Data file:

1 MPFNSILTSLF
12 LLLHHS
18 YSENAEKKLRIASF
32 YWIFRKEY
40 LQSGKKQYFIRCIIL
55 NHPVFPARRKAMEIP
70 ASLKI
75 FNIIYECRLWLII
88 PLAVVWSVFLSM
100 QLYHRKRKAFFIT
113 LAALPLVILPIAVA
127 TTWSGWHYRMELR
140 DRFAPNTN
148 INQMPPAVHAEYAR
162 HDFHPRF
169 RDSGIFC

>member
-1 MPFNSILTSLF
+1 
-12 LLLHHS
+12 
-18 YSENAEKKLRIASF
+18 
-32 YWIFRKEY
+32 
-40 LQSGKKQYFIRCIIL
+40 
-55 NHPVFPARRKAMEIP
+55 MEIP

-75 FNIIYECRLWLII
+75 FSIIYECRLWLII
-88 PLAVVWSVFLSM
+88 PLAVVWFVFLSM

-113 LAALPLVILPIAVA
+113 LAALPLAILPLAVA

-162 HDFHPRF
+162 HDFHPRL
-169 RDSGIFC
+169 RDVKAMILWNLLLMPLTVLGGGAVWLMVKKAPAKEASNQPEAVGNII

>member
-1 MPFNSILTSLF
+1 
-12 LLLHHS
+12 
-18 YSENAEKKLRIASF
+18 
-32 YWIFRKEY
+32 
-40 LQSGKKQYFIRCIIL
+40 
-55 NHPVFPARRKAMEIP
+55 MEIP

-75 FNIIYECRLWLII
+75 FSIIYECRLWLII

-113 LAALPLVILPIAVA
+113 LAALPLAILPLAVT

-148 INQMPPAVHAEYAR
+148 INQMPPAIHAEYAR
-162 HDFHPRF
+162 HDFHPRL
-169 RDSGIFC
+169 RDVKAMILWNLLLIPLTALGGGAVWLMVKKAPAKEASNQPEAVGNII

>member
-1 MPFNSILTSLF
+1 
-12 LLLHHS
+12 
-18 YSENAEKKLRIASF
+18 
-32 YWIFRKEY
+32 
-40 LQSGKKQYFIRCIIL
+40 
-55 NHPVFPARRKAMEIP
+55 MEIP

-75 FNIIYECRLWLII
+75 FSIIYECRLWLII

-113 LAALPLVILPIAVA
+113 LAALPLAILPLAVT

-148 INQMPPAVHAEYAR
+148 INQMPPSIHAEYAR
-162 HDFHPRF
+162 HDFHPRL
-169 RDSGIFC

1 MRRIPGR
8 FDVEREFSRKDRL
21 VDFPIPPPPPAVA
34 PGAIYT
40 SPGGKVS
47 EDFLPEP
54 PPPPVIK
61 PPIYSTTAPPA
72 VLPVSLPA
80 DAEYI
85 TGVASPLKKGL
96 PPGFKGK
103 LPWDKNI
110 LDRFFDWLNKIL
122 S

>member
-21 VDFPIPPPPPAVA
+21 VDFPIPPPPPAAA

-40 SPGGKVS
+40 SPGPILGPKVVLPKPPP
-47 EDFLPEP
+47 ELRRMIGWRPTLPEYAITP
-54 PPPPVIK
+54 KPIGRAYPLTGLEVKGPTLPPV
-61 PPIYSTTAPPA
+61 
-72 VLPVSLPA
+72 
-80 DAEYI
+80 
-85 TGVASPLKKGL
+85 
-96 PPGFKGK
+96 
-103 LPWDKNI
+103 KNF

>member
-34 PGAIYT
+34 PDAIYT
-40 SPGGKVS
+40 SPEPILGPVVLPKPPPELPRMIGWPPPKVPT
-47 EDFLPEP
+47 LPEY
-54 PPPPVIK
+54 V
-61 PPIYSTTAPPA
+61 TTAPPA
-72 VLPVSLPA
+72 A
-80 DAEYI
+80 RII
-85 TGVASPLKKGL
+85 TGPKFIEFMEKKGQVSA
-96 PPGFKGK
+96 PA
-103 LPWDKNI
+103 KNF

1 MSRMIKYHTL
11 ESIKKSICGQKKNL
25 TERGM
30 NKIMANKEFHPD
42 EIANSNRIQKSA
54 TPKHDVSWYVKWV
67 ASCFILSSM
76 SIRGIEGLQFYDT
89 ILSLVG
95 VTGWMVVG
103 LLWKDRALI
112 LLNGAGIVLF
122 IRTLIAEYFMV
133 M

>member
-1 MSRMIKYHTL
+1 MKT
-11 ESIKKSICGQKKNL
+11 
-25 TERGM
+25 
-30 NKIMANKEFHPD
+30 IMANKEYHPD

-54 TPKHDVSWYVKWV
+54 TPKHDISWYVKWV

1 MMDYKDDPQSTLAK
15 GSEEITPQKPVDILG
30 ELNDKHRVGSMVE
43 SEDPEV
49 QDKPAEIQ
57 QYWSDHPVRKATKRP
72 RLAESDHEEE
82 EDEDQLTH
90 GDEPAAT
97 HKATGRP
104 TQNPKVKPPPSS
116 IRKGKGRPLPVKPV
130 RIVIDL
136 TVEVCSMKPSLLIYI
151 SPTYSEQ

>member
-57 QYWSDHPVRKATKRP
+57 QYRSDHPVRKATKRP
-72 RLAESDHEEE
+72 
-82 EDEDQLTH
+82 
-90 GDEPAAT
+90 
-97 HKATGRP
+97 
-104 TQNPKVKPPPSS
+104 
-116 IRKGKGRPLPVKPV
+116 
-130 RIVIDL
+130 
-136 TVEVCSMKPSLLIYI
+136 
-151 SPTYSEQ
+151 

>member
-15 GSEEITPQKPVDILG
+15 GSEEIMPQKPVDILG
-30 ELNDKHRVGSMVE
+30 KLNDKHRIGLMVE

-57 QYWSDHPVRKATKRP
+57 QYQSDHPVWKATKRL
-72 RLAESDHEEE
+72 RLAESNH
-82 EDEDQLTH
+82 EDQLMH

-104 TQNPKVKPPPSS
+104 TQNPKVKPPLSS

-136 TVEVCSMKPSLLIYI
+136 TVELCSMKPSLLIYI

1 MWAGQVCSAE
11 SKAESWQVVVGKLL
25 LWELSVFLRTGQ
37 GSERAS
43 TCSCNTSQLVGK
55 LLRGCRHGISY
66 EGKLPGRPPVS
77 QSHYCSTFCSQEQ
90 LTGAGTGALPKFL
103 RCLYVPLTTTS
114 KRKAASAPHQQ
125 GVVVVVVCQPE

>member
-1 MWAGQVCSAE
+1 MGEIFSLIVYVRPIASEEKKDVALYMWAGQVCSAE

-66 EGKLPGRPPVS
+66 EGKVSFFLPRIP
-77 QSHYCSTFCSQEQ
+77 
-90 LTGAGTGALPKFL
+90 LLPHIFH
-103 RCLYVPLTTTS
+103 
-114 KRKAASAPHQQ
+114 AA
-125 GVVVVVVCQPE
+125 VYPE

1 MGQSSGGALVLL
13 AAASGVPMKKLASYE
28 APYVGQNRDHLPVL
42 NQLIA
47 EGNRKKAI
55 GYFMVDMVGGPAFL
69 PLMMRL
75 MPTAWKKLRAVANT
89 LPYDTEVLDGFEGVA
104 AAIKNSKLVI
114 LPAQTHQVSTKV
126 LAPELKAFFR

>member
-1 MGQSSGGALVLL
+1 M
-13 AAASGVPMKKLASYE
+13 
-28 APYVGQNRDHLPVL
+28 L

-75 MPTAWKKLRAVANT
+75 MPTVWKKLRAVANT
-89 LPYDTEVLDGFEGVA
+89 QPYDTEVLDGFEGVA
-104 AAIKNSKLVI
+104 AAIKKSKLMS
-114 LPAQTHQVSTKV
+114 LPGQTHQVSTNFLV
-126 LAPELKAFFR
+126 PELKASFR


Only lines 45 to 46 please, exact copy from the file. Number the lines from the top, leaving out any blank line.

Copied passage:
-18 YSENAEKKLRIASF
+18 